'Caliban's Hour is based on 'The Tempest' by William Shakespeare. It is a sequel as well as 'the other side of the story', for 'Caliban's Hour' tells the story of Caliban, the wild creature that only has a side role in Shakespeare's play.
It's twenty years after the magician and rightful Duke of Milan Prospero and his daughter Miranda have returned to Italy from the island they had been living on for a couple of years. Miranda is now queen of Naples and the mother of three children. The creature Caliban has managed to leave the island and has come to Naples to take revenge for the treatment Miranda and her father have given him back then. Prospero has already died a natural death, so Caliban visits Miranda in her bedroom in the castle. He tells her he has come to kill her, but first she has to listen to his story.
And his story is a tragic one - from his birth up until that moment. His mother was a supposed witch. The people from her village had sent her out to the sea, pregnant and with a cut-off tongue, but instead of drowning, she landed on an island. Caliban was born on this island and therefore never had the chance to meet other humans. His mother was his everything, his God; he feared and loved her at the same time. He was still a boy when she died, and he was all alone with his island. He had never learned to speak, as his mother could only produce some grunts with her handicap. Language is a very important theme in the story - things were just things in Caliban's world, he knew what they were for, and it was good that way. He didn't have a name, but he didn't need one to know that he existed. He was there, on his island, and knew how to survive.
Some years after, the banished ruler of Milan Prospero and his little daughter Miranda land on Caliban's island. They had come there after Prospero was overthrown by his brother and exiled from the city. Prospero manages to attract Caliban, who is anxious but also curious, and very eager to connect to other people again; to have a family. It is Prospero who teaches him words. This might be the thing Caliban hates Prospero the most for, since with those words came the lies. The newcomer behaves like he is the ruler of the island now, and Caliban is inferior to him. This is something Caliban can't really understand - wasn't he born on this Island, and hadn't he always lived here on his own? - but he doesn't revolt out of respect for Prospero, and of hope that Prospero will recognize him as a son. Prospero teaches the wild creature a lot about science and culture, and finally gives him a name. He is called Caliban because Prospero had told his daughter the creature is a cannibal, and Miranda could not pronounce it correctly. Caliban strongly hopes and works for their recognition, but it turns out Prospero only wants to use him as a slave. Caliban stays a wild animal and his eyes. The bitter feelings Caliban has are heartbreaking. Caliban loves the beautiful Miranda, but she has learned to see him as an animal, not as a man. Nevertheless, she has always treated him as a friend, but when he touches her once, just because he longed to be close to her, she tells her father. Prospero gets furious and beats Caliban, who didn't even know that he had done something wrong, until he is crippled. Caliban doesn't manage to get away from his master, however, and he would stay their slave until they are finally saved from the Island. When they set sail to Italy again, they leave him behind. And to top all of their actions, they act as if they would do something good to him by doing that.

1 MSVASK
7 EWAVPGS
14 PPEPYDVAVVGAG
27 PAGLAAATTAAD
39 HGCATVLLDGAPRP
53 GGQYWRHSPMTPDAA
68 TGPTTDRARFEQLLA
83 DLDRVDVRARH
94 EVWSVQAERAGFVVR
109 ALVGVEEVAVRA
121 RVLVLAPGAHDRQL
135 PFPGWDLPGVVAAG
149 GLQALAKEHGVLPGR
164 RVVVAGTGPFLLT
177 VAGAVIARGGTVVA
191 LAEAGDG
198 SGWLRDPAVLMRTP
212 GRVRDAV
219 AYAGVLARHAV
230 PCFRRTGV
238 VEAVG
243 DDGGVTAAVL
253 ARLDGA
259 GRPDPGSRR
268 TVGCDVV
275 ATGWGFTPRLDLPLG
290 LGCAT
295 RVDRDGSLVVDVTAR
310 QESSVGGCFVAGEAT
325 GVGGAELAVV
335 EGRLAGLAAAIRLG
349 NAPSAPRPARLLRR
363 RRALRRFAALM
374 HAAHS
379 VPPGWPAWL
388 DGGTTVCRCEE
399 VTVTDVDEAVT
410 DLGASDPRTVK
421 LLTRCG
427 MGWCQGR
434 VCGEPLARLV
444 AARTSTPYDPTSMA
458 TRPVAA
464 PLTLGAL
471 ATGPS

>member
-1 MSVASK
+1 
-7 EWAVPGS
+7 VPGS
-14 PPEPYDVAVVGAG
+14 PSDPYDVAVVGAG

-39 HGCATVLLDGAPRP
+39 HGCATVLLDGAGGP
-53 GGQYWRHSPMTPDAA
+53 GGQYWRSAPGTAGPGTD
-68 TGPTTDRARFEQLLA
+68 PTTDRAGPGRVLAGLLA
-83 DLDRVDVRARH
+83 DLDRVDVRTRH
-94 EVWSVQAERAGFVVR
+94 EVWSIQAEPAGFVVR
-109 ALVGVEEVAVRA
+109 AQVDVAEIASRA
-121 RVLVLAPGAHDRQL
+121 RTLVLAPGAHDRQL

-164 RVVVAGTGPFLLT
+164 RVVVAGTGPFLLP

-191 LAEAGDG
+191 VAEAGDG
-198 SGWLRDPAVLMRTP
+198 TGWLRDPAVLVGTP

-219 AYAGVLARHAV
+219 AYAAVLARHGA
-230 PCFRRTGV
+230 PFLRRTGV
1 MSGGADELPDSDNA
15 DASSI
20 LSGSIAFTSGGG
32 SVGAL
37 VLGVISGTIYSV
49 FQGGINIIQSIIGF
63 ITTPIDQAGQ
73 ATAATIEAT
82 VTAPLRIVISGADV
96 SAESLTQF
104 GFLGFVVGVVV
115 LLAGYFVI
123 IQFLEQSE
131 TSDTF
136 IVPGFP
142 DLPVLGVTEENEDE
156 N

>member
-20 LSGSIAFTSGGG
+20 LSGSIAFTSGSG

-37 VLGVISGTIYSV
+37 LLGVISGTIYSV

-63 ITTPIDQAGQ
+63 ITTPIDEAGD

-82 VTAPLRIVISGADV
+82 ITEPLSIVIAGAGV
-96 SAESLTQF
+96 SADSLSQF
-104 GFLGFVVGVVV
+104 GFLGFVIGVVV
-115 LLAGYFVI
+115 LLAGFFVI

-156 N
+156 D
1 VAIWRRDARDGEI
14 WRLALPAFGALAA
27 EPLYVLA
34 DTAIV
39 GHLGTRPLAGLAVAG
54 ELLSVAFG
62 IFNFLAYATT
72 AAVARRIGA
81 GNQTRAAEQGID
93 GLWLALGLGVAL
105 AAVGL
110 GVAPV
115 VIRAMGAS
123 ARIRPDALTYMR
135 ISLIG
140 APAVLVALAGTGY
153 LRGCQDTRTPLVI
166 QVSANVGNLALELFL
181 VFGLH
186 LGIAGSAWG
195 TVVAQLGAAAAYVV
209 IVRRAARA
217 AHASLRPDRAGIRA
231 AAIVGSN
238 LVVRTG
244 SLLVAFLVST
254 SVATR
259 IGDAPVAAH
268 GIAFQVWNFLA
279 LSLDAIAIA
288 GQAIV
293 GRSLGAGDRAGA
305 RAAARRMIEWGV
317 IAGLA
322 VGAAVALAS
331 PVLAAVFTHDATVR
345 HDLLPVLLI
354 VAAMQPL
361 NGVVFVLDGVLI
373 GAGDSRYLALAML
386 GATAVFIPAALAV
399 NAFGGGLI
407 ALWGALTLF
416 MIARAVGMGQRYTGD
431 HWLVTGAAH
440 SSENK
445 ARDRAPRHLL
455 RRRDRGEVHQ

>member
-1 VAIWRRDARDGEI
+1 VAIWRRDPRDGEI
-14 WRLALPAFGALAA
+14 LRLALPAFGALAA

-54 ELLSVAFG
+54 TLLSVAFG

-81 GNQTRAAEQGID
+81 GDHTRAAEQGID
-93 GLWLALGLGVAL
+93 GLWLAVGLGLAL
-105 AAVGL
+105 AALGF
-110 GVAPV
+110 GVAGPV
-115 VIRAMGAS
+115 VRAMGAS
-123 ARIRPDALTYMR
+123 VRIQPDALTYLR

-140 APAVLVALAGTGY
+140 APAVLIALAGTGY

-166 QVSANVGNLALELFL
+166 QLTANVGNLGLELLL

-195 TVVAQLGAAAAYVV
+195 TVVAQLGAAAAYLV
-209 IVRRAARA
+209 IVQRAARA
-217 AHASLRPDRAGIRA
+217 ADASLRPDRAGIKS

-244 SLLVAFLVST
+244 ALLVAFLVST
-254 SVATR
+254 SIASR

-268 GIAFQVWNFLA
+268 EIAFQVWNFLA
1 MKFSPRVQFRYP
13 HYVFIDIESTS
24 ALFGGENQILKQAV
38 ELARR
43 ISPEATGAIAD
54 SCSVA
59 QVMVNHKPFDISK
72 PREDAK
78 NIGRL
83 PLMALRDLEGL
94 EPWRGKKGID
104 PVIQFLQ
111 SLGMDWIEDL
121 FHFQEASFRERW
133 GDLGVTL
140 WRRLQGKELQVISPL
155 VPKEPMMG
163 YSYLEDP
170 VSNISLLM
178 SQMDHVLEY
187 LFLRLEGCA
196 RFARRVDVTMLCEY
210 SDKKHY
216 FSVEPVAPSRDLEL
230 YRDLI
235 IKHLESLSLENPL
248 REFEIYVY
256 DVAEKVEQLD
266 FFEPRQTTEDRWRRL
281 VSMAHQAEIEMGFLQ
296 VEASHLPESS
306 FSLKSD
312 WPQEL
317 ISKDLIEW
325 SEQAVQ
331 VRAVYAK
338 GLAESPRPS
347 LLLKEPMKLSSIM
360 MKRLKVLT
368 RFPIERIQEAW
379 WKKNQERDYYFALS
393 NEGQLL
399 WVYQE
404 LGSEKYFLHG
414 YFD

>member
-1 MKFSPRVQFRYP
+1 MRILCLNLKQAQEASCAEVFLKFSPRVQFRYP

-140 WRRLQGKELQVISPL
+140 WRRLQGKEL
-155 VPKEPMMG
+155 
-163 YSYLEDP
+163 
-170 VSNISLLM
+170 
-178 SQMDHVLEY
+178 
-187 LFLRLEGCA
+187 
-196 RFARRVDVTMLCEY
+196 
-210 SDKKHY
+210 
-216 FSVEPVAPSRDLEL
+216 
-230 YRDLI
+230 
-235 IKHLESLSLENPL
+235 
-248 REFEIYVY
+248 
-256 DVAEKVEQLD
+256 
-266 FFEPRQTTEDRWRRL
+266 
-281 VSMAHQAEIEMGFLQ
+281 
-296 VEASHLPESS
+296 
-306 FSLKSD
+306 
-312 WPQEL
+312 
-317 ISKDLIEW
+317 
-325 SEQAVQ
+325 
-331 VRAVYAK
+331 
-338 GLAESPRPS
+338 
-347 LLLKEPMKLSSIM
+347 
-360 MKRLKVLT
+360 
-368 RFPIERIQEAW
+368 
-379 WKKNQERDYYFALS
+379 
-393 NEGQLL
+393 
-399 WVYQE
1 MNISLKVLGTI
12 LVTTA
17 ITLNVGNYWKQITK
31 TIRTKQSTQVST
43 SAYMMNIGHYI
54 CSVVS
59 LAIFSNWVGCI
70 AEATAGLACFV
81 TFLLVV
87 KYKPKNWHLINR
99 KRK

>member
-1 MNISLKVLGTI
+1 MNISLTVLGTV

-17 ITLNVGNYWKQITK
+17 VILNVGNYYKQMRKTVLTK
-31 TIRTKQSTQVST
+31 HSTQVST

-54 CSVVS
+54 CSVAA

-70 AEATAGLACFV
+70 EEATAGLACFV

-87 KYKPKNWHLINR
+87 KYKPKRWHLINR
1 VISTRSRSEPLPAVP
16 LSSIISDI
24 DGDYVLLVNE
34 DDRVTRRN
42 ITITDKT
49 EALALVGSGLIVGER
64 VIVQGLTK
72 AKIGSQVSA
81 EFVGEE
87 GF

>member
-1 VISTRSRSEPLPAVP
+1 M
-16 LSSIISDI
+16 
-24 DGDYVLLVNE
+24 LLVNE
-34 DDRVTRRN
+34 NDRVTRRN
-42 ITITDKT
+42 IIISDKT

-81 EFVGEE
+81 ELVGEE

His peace was never to return. He had learned that there were creatures that were better than him (at least they think so), that he was just an animal with barely a right to exist. How could he ever love himself again? He was abused both physically and mentally, betrayed and left behind.
After finishing his story, Caliban is ready to strangle Miranda, but her daughter, who has overheard everything he had told her mother, jumps in between. She promises to go with him if he would keep her mother alive, for she has heard the story, and believes Caliban is not the monster her mother and grandfather believed him to be. They leave to live on the island again, where some of Caliban's pride can hopefully return to him.
I love the emotional load this story had. Caliban's sad bitterness comes to life so well on the pages. It's an important message Tad Williams is bringing here. It's exactly how the 'wilds' were treated by the European travellers who came to America and felt superior to everyone who was living there. But it most of all is a tragic story of longing for love and recognition and of the disappointment and loneliness that follows.
By the way, the person who called the book 'Die Insel des Magiers' ('The magician's island) In German clearly hasn't got the message.